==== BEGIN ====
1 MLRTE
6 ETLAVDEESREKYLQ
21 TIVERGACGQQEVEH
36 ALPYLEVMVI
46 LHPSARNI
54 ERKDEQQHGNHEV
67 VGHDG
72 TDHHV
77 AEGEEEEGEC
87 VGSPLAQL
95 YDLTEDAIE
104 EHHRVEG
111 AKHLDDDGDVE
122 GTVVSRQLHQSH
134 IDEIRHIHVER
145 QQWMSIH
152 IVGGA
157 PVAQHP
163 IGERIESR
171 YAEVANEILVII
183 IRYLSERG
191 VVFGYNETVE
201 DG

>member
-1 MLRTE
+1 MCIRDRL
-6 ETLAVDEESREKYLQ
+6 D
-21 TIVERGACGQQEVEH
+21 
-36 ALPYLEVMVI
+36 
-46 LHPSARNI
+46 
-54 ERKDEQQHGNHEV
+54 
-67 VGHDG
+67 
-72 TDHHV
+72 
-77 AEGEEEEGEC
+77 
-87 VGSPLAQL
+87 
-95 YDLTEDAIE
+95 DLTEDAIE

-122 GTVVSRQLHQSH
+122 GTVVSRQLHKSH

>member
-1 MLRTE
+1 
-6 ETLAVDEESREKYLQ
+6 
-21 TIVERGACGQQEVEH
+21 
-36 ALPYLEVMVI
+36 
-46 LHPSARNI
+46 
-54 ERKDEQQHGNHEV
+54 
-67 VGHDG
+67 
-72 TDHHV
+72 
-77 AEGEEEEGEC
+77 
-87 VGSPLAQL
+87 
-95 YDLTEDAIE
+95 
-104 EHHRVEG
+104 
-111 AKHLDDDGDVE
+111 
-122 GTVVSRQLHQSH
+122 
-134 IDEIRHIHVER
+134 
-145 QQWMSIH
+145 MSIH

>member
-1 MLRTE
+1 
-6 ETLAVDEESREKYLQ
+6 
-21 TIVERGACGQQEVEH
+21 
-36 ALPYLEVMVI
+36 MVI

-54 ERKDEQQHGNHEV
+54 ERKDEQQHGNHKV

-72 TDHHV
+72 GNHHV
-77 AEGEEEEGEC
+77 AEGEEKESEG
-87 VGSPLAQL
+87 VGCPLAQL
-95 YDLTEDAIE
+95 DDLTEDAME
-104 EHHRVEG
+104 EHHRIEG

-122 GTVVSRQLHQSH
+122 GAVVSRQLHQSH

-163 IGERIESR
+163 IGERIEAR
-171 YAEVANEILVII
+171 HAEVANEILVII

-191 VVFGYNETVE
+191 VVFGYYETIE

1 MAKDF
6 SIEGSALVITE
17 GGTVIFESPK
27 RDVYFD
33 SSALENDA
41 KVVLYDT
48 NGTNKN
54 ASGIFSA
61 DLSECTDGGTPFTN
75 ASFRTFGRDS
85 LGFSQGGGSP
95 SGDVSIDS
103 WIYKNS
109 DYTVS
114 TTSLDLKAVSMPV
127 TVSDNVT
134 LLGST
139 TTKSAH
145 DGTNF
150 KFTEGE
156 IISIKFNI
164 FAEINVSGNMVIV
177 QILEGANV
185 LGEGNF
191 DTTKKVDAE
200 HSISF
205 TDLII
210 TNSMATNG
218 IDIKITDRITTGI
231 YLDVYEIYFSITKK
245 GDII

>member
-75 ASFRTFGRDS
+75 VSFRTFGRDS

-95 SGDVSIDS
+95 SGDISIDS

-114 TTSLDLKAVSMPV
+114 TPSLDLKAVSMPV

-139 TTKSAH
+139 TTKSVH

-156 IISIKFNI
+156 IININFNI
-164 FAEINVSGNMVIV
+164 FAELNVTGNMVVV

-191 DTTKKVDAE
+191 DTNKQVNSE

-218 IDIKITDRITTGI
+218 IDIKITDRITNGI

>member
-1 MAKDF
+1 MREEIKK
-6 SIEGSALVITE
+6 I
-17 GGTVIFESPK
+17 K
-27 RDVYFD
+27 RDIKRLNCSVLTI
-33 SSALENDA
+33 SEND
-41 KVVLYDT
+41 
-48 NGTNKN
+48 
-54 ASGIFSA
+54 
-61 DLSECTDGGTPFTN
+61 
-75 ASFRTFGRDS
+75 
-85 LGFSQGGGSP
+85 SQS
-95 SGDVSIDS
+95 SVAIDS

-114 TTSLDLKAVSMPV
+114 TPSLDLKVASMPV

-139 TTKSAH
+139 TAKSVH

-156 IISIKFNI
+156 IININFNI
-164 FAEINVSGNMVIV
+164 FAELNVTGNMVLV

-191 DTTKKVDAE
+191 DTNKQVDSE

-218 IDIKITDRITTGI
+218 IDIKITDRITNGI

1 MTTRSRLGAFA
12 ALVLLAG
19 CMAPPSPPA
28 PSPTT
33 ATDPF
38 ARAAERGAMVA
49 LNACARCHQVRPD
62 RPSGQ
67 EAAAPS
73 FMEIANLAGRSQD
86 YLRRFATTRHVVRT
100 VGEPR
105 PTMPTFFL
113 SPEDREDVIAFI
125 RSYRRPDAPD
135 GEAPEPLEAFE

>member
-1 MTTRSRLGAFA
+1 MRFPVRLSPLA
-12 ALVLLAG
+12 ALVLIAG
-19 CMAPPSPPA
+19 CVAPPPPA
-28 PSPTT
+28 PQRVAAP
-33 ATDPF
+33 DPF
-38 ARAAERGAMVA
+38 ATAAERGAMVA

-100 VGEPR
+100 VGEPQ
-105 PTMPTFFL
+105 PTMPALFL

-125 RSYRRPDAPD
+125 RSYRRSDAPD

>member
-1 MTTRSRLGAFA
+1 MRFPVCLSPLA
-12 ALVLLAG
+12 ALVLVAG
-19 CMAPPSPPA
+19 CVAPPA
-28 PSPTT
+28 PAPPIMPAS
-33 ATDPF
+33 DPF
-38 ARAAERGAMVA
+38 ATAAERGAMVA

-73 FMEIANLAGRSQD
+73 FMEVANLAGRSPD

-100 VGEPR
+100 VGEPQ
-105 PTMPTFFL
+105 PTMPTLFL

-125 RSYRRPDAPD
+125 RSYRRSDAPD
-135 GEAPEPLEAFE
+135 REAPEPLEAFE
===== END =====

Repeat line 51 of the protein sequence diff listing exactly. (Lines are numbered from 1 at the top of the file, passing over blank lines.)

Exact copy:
+1 